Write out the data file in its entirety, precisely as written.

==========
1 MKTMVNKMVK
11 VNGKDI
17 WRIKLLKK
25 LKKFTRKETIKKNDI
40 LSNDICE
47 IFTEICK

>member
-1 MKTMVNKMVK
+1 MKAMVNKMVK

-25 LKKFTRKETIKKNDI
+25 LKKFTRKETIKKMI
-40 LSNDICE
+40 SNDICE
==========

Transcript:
1 MKTMVNKMVK
11 VNGKDI
17 WRIKLLKK
25 LKKFTRKETIKKNDI
40 LSNDICE
47 IFTEICK

>member
-1 MKTMVNKMVK
+1 MKAMVNKMVK

-25 LKKFTRKETIKKNDI
+25 LKKFTRKETIKKMI
-40 LSNDICE
+40 SNDICE